Calls have been increasing on the part of health campaigners to introduce a sugar tax in Ireland, targeting consumption of soft drinks, with the aim of tackling the issue of obesity. The UK is set to introduce a sugar tax in 2018, and similar measures have been imposed in other jurisdictions, though not always successfully.
The Wall Street Journal recently reported that sales of fizzy drinks in Mexico have risen after two years despite a tax of around 10 per cent, though it has raised somewhere in the region of $2 billion. Denmark also introduced a sugar tax back in the 1930s, but announced its abolishment in 2013 due to losses incurred by illegal soft drink sales.
For or against?
In Ireland, the Irish Beverage Council (IBC) has highlighted its opposition to such measures and questioned its effectiveness, claiming that a sugar tax would increase costs for consumers and prove damaging to the economy, without sufficiently tackling the country’s obesity issues. “Taxation is a blunt instrument and is an inappropriate model to effectively deal with concerns on obesity in Ireland. As it cannot realistically be expected to reduce consumption of soft drinks, it will prove ineffective as a public health measure while harming the economy,” it said in a recent report.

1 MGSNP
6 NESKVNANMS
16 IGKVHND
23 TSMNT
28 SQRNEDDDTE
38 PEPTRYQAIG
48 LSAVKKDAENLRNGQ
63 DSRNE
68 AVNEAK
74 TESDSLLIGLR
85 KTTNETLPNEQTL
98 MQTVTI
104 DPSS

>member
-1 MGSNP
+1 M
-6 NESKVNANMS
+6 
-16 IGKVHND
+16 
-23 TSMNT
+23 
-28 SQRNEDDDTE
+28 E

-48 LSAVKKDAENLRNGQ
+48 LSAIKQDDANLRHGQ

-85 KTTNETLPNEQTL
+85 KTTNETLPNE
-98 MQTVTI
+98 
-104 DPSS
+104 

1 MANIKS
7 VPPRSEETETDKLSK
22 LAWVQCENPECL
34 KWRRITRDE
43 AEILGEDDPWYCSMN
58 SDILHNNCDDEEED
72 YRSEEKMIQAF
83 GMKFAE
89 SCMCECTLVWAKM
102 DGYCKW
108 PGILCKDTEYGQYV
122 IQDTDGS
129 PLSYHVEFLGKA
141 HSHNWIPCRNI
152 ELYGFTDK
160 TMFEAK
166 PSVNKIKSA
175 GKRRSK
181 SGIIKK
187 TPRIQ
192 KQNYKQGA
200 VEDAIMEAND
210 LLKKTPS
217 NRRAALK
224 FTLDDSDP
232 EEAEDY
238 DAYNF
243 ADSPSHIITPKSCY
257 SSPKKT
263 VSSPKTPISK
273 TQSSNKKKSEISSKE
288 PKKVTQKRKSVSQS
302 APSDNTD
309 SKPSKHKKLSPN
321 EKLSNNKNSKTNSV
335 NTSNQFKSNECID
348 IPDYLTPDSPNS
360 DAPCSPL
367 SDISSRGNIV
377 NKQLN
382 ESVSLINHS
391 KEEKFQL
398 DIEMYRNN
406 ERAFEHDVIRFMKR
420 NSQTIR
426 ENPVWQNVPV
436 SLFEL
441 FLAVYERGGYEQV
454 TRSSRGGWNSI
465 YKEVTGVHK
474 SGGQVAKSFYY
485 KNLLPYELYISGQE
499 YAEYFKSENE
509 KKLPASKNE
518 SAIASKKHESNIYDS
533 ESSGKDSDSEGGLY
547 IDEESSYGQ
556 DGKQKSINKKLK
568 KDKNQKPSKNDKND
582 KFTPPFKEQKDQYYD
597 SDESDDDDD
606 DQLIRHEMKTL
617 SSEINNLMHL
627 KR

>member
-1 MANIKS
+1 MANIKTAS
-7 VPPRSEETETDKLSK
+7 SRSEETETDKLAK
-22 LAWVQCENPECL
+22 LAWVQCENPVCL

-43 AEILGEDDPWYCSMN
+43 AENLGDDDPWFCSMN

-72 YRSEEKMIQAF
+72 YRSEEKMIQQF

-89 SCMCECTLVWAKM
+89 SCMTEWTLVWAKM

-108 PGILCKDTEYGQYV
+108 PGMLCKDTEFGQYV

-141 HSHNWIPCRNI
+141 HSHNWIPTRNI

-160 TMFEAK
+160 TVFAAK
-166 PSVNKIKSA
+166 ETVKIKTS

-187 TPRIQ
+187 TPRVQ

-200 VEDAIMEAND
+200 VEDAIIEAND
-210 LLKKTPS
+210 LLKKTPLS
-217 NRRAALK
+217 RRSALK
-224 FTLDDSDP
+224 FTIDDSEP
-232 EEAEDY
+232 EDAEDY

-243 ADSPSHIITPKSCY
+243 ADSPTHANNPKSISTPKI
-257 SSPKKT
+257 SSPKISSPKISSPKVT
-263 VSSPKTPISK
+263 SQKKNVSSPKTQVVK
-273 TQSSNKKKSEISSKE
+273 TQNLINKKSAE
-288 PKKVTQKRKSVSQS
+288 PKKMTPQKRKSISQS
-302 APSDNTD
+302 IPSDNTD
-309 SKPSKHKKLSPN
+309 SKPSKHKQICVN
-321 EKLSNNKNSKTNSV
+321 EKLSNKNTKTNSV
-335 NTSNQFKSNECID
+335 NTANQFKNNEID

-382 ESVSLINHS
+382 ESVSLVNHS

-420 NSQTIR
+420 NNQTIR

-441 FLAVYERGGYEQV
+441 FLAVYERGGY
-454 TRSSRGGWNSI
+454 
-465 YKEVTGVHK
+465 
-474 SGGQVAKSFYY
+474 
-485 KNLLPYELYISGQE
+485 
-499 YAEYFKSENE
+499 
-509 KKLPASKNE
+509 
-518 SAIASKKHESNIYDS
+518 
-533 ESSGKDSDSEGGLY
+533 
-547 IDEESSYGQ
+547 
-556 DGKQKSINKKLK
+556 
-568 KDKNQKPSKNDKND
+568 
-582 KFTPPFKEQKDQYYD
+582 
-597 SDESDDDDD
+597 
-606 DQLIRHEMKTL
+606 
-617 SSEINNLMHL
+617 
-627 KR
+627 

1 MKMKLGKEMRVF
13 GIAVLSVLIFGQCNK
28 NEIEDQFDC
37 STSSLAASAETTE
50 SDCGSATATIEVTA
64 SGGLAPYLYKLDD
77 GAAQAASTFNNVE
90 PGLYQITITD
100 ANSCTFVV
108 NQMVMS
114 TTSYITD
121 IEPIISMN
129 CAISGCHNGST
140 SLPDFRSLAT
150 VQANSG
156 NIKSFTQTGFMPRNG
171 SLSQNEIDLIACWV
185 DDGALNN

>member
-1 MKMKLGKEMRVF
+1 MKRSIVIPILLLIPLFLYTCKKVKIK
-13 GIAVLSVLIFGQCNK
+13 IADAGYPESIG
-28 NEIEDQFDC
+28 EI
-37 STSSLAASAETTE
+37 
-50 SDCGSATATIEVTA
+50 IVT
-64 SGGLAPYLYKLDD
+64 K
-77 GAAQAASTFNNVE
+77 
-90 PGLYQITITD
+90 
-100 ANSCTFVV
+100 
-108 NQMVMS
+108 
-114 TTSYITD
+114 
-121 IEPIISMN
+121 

In contrast, the Irish Heart Foundation has noted its disappointment with such responses, and highlighted why they believe a sugar tax would be beneficial in terms of reducing consumption and raising funds for health and nutrition programmes. “Right now we live in a country where obesity among children aged 8-12 years old has risen two-to-four fold since 1990 and it has to stop,” said Cliona Loughnane, policy and research manager with the Irish Heart Foundation. “Sugar sweetened drinks are the most consumed beverage in Ireland. These drinks, with no nutritional value, are being consumer by 53 per cent of four year olds and 75 per cent of 5 to 18 year olds.
So who is to be believed? TheJournal.ie has produced a fact check of the various claims made by parties on both sides of the argument, and examines the sugar taxes imposed in various countries around the world.
In Ireland’s case, the introduction of a sugar tax will likely be postponed until the UK brings in its own measures, with concerns over the impact on cross-border trade should Ireland make the first move.
Watch this space.